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How to sit in without butting in

One of the best ways to get your name around town as a musician is to get out and play whenever you can, or sit in with other bands on the nights you’re not giggin’. Personally, I have always found sitting in to be a difficult venture.

Musicians talk a lot about gear and tone. Gear starts out broad with amps, speaker cabinets, and guitars, and comes down to the very finest of details: strings, picks and even cables. They all have their place, and once you choose one it becomes a part of your personal sound. Players sometimes spend hours and hours adjusting and tweaking every point of connection, including pickups and volume pots, to get their personal sound. What works for me may not be right for you—all of these modifications are specific to us.

With all of that attention to detail in creating music, it’s no wonder I never feel comfortable sitting in on someone else’s rig. Don’t get me wrong—it’s a great honor to be asked to play in a club or bar anytime I go out. However, rarely will I find a little of my own comfort zone and have one of my own picks in my pocket. Short of that, I’m charting open waters without a compass! I’ve never played through anyone else’s guitar rig that sounded anything like mine. I’m not saying that mine is better or worse—it’s just always different. We’ve all made distinctive choices on our rigs. We like our guitars set up to specific string heights with various gauges of strings. We prefer different effects pedals, and so on. I think in my entire career I’ve only felt good about sitting in maybe three times, and in all three of those instances I never would have expected to get anything decent out of the guitar that I had in my hand—so go figure. In spite of the gratuitous, “Man, you sounded great up there” compliments from other players and members of the audience, I generally feel it could have been better if I’d had all my own stuff and was able to give them my “personal sound.”

I’ve been on both ends of the sit in. There have been occasions where I’m the guy with the club gig and someone is sitting in on my stuff. I’m sure they walk away thinking much the same thing: It sounded great when he was playing it, so why did it sound like I was playing with my feet when I got up there? I imagine that will never change. It’s not practical to go out every night dragging a Marshall half-stack and Les Paul around with you from club to club, hoping that somebody might ask you to play a couple of tunes, so you just have to deal with the gear that they have and understand that it’s probably not as bad as you think it is.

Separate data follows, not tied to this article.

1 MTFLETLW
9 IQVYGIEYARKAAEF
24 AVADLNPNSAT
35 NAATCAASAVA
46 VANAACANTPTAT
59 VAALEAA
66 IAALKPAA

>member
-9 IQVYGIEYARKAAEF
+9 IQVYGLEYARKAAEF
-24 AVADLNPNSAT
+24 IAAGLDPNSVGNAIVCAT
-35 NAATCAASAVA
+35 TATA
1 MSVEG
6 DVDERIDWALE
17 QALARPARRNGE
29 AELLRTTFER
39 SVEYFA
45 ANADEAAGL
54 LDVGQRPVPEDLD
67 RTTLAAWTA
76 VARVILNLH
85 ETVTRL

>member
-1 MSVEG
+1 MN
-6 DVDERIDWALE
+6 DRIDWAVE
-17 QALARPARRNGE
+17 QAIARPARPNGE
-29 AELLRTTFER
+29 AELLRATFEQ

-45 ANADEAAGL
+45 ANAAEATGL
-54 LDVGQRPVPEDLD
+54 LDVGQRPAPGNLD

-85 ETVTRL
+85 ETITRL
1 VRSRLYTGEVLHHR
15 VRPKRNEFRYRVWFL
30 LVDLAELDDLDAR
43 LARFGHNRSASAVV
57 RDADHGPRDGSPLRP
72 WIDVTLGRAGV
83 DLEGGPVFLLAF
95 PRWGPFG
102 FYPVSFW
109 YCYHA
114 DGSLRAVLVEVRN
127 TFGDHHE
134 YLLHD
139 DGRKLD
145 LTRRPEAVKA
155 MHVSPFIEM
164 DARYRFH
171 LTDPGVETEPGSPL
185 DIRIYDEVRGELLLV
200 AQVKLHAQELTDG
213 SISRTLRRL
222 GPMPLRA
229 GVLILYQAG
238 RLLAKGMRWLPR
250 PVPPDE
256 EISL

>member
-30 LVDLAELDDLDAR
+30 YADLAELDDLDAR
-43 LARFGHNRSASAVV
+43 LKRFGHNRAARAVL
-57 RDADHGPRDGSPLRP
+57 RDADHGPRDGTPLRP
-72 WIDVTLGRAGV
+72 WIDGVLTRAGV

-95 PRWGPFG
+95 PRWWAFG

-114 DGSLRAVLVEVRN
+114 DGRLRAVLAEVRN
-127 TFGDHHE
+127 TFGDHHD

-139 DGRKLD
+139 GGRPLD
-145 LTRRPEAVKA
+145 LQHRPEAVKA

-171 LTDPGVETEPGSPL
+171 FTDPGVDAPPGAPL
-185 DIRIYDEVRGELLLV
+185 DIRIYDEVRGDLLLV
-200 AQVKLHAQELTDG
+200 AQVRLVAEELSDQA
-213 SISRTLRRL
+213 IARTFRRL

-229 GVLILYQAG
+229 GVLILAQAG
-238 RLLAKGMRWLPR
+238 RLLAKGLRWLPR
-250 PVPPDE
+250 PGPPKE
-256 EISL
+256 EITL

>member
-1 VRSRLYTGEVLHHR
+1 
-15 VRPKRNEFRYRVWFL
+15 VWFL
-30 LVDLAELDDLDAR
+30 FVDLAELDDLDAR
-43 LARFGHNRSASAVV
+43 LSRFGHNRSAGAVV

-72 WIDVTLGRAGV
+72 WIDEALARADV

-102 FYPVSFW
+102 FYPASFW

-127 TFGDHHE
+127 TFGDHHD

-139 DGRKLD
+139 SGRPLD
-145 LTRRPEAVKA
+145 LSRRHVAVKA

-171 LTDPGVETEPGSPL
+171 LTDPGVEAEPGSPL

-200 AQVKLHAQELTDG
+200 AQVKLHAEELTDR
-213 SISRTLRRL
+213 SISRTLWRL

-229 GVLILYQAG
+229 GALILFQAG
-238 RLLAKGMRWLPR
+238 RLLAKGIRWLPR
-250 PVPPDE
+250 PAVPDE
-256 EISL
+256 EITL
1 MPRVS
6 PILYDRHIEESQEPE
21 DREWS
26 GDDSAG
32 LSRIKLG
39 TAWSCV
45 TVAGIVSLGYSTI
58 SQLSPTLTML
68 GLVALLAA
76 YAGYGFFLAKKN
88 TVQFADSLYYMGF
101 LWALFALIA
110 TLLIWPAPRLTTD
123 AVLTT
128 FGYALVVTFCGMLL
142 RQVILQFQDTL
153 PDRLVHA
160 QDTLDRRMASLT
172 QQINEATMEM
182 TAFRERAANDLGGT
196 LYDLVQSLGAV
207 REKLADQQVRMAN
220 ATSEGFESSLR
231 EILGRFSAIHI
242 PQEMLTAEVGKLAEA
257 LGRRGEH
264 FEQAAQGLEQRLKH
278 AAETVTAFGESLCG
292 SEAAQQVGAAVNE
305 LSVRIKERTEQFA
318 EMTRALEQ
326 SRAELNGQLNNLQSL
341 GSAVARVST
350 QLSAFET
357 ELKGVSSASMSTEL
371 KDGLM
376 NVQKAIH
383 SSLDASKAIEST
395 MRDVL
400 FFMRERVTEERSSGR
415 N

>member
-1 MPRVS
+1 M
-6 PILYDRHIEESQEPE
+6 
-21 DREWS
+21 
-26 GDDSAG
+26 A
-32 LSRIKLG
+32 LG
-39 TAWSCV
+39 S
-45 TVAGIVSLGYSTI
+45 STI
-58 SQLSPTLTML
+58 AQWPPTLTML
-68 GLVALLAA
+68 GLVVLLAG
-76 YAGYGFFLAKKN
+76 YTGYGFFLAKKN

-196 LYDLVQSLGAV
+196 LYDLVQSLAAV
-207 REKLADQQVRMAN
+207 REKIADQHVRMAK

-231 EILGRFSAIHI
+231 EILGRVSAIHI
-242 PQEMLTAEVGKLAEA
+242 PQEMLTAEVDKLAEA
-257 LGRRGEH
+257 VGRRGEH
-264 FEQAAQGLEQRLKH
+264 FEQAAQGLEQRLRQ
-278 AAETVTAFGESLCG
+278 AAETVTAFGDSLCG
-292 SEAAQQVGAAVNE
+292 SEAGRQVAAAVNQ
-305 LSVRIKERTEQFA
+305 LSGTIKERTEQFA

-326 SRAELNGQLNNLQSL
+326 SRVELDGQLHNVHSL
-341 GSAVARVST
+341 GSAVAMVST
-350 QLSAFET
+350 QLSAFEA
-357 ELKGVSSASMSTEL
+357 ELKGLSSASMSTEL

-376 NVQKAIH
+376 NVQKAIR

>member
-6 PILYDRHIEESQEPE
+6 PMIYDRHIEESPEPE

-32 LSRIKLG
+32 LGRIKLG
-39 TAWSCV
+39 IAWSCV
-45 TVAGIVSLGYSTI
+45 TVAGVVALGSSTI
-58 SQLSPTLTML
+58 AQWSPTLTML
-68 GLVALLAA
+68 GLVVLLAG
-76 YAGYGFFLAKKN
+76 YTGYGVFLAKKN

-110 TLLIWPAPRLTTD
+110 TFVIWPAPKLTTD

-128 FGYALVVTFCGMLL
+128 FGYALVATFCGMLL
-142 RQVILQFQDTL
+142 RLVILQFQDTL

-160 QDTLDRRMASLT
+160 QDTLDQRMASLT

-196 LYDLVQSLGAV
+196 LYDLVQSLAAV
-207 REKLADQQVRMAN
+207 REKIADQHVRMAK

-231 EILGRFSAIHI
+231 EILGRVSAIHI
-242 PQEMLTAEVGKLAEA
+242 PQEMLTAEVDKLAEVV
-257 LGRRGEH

I can, however, give some advice for when you do sit in. Treat the other guy’s gear with respect. I had a guy once sit in on a club date, and he started playing slide with a beer bottle. I’m sure it made the appropriate impression on his hottie gal pal, but I spent the next break cleaning sticky beer residue out of the pickups of my vintage strat. Even though you want it to sound as good as it can, any time you pick up another player’s six-string, don’t make any drastic changes to his setup. It’s his gig. You’re only gonna be up there for two songs, so don’t start tweakin’ knobs like you’re sound-checking for a big arena gig. And finally, leave them wanting more. Don’t overstay your welcome. It was great that they asked you to come up, but don’t take over the stage for the rest of the night—or even the rest of the set. I actually got a couple of paying gigs doing just that. I did my two songs, I never touched a knob, and I returned that axe safely back to the guitar stand, just as if it were one of my own high-dollar guitars. On the break, the guitar’s owner commented that he not only enjoyed my playing, but appreciated how much respect I showed his equipment. He then asked if I was working the following weekend because he was doing a gig across town and needed a second lead guitarist to fill out the band. So, always be a pro and try to play your best. You never know who’s listening.

Keep Jammin’

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